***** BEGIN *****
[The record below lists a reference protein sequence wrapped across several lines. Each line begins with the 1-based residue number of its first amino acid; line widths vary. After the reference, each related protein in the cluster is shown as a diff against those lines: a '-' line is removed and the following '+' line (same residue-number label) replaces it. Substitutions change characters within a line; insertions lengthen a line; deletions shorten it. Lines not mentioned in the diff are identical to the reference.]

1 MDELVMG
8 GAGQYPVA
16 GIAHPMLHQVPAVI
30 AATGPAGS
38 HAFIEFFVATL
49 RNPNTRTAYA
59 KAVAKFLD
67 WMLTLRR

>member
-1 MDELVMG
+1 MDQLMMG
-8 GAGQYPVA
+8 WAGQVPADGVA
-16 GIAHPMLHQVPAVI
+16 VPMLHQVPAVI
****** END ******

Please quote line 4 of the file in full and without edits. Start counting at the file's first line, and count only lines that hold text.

16 GIAHPMLHQVPAVI